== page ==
Send these, the homeless, tempest-tost to me,
I lift my lamp beside the golden door!
And yet – we turned them back to the Holocaust. Of the 620 people who returned to continental Europe, 254 died. The echo of this tragedy can be heard in the recent news of nearly 60 migrants perishing when a boat crashed off the coast of Italy, with dozens more missing. It is the constant reminder, put so beautifully by Warsan Shire, “That no one puts their children in a boat/unless the water is safer than the land.” The students reminded us: “You shall not oppress a stranger, since you yourselves know the feelings of a stranger, for you also were strangers in the land of Egypt,” (Exodus 23:9) a value which is noted thirty-six times throughout the Torah.
Other students called on their congresspeople to think about mental health initiatives and raising the minimum wage, all with empathy for others at the center of their calls to action. They sat in rooms with staffers, made their pleas with poise and grace, and asked for a better future for themselves and all of us, all rooted in making sure that we do not repeat our past.
Our second day of the conference was on February 25, which was also declared a ‘National Day of Hate’ by a neo-Nazi group based in Iowa. Soon, white supremacists across the country began threatening synagogues and Jewish organizations nationwide, pushing them on high alert. Here I was, surrounded by 500 teenagers singing “Oseh Shalom,” a song dedicated to peace, while I was sneaking glances at news apps on my phone, hoping not to see the name of a synagogue pop up on a breaking news alert. This wouldn’t be the first time that anger and violence interrupted a Saturday Shabbat service. And yet. We were here, unapologetically Jewish, louder than the hotel would like us to be, singing together.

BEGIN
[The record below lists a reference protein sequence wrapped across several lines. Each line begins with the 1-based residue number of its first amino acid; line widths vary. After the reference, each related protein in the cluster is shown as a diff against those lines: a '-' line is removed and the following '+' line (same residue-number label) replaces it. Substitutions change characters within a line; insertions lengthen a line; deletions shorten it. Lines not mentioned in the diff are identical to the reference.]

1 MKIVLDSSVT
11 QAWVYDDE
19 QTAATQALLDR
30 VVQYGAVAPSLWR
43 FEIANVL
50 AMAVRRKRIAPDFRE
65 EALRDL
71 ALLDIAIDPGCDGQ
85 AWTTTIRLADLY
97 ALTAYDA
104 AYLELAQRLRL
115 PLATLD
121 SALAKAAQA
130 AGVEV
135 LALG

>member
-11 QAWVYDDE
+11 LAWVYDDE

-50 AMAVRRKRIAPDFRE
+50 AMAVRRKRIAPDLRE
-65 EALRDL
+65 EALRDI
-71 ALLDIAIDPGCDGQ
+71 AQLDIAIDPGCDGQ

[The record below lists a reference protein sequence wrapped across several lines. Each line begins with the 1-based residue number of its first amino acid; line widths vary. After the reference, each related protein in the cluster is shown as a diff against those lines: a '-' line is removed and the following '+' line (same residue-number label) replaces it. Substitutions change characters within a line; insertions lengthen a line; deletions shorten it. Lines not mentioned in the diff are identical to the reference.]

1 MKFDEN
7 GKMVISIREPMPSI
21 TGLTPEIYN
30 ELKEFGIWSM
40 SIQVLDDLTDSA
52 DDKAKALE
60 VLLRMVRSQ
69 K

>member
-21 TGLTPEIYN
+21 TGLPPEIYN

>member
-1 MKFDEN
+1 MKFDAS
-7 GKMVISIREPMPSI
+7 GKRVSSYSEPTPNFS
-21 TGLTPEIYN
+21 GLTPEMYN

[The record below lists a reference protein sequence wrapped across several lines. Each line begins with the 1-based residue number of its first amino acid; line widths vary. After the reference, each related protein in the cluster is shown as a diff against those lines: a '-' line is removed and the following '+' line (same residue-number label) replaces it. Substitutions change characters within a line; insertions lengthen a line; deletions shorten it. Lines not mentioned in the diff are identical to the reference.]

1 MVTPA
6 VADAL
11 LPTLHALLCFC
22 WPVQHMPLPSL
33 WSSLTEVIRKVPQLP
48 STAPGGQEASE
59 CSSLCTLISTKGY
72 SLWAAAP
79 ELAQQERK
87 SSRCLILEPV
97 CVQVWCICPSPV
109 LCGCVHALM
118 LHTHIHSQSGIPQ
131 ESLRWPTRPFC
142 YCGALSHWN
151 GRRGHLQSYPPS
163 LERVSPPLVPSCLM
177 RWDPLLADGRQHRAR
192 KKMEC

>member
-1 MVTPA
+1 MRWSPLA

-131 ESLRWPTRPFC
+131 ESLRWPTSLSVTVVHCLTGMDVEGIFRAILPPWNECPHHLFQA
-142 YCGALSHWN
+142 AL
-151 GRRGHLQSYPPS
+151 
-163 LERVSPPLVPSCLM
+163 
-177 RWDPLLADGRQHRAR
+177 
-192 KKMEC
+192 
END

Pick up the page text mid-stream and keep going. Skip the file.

This juxtaposition of deep and vast hatred and the students’ hope and public displays of Judaism was a moment of hope that I didn’t know I needed.
In a country so deeply driven by a majority religion and a narrative that sometimes leaves others out, these students were asking for what they needed for themselves to be able to participate in the full promise of America. Seventy-five years ago, their families, my family, were going into hiding and being murdered for their faiths, and here they are, sitting in front of politicians, some in kippahs, some in tefillin, and most (but not all) in sensible shoes, quoting the Torah, Talmud, Rabbis, and Jewish leaders to ensure their voices would be heard.
I write this on the plane ride home as a way to remember the whirlwind of a weekend – yes, I am exhausted and I am hopeful. My feet hurt from walking through museums and running from senate office to senate office. My body would like a little more time in bed, but I was up late helping with speeches and up early to make sure we could fit in all the world had to offer. And my voice is hoarse from singing prayers, laughing too loudly, and counting the teens more frequently than needed so I didn’t lose anyone’s child. I am exhausted and yet hopeful. Exhausted, yet replenished. Exhausted, yet excited.